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Facilitating Teacher-Led Professional Development This Semester

Facilitating Teacher-Led Professional Development This Semester

January 11, 2017

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For Admins

With pressing classroom to-do lists, how can professional development reinvigorate teachers to best meet their students’ needs? Try letting teachers take the lead in facilitating relevant, actionable PD with the following strategies.

Who should lead PD?

It can be tempting to call on the all-star teacher, department head, or early adopter to lead a session for their peers. Try to be equitable with leadership opportunities, though, by seeking teacher input: survey teachers to pinpoint desired growth areas, have teachers nominate each other, or ask for volunteers to lead a prioritized learning area. This may lead to quieter or newer teachers owning their unique expertise and building strong relationships with their peers.

Just as importantly, consider giving teachers the option of attending PD, rather than mandating it. Teachers could independently study and report back to a department chair on a topic more relevant to their classrooms, or there could be several PD session options.

How do we increase teacher engagement with PD?

Teachers differentiate to meet their students’ needs daily, so encourage teachers to approach adult learning similarly. Of course, teachers dislike being treated like young students (“1, 2, 3, eyes on me!”), but there are strong forms of differentiation that are relevant and appropriate for adult learning. Providing options for how teachers learn, adjusting activities for tech savviness, creating sources specific to subject areas, and encouraging teachers to cater their reflections to their students’ developmental stages are simple ways to differentiate and create deeper engagement for all learners.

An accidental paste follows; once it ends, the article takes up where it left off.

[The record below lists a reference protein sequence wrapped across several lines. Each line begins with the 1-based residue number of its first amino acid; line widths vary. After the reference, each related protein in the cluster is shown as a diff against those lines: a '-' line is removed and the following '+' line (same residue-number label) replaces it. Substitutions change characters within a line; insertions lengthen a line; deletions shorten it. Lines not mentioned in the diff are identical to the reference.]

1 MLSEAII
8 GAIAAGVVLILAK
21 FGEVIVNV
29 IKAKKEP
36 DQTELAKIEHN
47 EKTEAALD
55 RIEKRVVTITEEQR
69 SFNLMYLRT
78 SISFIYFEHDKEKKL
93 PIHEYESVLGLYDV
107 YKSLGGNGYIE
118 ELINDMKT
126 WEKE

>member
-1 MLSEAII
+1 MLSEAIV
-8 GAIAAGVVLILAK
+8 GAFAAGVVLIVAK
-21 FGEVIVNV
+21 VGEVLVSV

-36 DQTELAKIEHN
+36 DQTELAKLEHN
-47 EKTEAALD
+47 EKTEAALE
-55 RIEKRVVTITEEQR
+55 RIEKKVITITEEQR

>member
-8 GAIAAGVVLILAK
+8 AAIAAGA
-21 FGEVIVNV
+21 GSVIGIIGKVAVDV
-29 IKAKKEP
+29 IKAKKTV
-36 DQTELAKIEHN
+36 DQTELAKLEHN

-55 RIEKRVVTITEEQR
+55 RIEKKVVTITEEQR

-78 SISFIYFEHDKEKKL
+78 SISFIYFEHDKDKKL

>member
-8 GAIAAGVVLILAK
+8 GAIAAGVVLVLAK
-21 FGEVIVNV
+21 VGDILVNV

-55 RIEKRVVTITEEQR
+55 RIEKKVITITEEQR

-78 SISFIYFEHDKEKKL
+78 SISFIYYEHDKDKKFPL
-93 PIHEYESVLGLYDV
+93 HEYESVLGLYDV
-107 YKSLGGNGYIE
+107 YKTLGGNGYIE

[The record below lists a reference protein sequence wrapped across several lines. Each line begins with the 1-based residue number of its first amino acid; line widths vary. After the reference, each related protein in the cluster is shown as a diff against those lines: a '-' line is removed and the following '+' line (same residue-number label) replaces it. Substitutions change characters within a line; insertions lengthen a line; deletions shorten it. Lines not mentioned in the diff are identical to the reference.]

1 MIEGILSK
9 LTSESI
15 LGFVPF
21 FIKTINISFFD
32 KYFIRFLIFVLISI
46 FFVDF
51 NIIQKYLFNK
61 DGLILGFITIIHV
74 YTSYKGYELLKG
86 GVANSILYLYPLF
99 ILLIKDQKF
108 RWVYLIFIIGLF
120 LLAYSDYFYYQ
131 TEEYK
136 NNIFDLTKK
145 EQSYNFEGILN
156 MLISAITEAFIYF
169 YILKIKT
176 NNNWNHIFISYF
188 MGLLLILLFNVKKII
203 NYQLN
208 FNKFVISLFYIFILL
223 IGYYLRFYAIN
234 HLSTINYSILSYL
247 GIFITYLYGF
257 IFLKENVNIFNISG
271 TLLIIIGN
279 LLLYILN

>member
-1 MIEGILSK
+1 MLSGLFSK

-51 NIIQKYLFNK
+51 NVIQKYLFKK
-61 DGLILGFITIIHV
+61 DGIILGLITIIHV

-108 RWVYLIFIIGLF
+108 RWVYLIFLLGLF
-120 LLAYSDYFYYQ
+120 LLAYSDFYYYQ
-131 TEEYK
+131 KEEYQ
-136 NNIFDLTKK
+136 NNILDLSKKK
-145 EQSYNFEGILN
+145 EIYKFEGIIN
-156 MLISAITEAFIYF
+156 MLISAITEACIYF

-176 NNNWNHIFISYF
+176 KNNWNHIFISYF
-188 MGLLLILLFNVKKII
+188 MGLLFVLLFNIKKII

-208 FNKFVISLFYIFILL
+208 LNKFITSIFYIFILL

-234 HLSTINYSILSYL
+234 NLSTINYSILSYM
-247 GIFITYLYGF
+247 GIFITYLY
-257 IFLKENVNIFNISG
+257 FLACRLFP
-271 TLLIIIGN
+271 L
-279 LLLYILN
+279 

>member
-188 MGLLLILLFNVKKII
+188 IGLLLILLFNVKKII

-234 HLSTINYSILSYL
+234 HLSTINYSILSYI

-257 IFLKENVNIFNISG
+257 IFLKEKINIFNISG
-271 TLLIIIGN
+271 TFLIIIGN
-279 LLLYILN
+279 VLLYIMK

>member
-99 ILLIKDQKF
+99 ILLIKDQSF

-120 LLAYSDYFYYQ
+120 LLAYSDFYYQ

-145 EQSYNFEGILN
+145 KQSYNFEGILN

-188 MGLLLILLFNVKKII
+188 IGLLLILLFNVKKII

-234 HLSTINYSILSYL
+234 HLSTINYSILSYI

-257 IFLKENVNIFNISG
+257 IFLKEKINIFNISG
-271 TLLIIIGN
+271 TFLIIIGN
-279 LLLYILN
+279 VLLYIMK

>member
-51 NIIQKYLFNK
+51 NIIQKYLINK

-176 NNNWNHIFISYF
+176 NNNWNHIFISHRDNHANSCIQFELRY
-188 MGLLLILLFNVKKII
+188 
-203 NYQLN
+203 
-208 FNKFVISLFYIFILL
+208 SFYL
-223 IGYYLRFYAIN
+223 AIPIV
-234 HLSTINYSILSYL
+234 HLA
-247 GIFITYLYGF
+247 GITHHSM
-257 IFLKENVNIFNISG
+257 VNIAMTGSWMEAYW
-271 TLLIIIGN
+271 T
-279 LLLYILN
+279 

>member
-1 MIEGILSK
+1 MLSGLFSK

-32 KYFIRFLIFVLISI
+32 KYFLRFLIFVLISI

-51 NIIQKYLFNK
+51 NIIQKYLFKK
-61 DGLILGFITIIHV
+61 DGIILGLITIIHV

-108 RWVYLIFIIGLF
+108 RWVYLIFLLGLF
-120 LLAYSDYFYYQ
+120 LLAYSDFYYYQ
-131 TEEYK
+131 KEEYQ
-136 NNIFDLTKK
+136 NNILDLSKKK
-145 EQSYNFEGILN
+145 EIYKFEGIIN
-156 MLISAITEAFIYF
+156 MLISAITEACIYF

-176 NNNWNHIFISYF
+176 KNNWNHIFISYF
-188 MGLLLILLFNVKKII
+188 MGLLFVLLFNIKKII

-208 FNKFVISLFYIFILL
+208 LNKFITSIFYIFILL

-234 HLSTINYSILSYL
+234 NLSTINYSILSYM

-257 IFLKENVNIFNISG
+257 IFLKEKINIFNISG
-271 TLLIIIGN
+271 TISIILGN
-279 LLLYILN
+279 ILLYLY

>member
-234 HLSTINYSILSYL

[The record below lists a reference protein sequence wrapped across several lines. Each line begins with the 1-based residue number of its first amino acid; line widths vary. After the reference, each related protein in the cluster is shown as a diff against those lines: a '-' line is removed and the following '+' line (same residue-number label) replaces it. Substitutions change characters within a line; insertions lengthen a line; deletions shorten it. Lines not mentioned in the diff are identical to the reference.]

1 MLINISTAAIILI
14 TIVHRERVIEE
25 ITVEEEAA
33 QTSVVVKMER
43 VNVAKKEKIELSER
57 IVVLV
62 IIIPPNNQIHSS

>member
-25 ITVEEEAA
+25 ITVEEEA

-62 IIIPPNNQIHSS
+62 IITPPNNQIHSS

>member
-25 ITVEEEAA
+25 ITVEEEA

What’s the best way to make PD sessions stick?

When PD sessions start with pressing classroom needs and cover strategies that can be used tomorrow, teachers are more likely to retain the content. Challenge teachers to lead sessions that start, rather than end, with the connection to the classroom. Then, encourage them to set aside time to integrate the skills and knowledge gained into their lesson plans, and check in on how the applied strategies worked in the next department meeting.

Guest post written by Ellie Hook, IXL Proposals Manager

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